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Survey Shows Most Millennials Regret Making This Mistake When Signing up for Student Loans

Applying for a student loan is the easy part. The difficult part of the process comes when it’s finally time to pay them off. However, more than a quarter of millennials with student loan debts now admit that they made one costly mistake when they signed on the loan’s contract. This is according to an online poll of over 2,000 Americans in the said generation.

Understanding the Fine Print

Shutterstock | Many members of Generation Y proceeded to sign loan contracts despite being under-informed

As the study revealed, about 18% said that they didn’t understand the terms and policies that came with their student loans so well. Another 11% admitted that they didn’t understand them at all. The good news is that there were more people who answered that they understood their loans’ stipulations ‘somewhat well (26%) and ‘very or extremely well’ (46%).
However, attention needs to be given to the cases of those millennials who may end up feeling blindsided come graduation time because they didn’t have a clear grasp of what their debt entails. This can be the case for around 37% of millennials in the study, who said that they taught themselves their knowledge of personal finance. Case in point is 35-year-old Daniela Capparelli. Being the first one to go to college in her family, she didn’t have anyone to guide on her loans, which ended up amounting to $150,000 plus interest.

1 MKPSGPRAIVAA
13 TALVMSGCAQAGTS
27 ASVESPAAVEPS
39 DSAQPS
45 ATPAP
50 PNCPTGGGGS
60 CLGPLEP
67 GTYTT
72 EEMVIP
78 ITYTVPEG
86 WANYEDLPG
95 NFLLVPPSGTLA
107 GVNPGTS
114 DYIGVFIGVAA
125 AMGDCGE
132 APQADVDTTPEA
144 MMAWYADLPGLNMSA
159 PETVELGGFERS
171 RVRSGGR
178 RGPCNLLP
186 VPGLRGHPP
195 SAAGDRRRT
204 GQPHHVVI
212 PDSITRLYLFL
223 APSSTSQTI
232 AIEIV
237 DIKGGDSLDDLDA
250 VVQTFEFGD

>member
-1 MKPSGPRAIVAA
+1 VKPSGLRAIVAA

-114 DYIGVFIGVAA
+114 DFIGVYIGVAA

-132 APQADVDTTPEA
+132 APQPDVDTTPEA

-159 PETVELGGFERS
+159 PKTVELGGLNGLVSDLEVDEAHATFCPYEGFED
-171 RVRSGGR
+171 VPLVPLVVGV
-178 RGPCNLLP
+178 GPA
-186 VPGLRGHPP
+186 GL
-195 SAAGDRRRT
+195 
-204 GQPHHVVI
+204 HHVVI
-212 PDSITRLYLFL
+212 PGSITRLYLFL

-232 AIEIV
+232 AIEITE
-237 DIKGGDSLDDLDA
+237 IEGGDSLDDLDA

The Main Problem

Deposit Photos | Graduates would often begin paying off interest and then chip away at their principal after

Perhaps the main culprit that Generation Y didn’t anticipate at first is their loan’s interest rate and how it can significantly increase what they owe in total. Thus, it’s important to know the different kinds of interests and how they add up. For example, interest accrues once the loan is deposited in the borrower’s bank account in the case of unsubsidized loans. The same happens with subsidized direct loans except that the borrower would only pay once they graduate. The government pays for interest incurred while a student is still in school.

What to Do

Deposit Photos | Set aside more money monthly towards paying off debt to decrease the overall amount you end up paying

On average, a person would pay off their student debts at a little over 21 years. This is certainly a burden on one’s overall finances and may even hinder them from reaching some of their milestone goals. To cut this pay off time, experts recommend people to increase their monthly payments. This would also allow them to save money on interest. Those who took out more than one loan are also advised to consider refinancing them to roll these debts into one.

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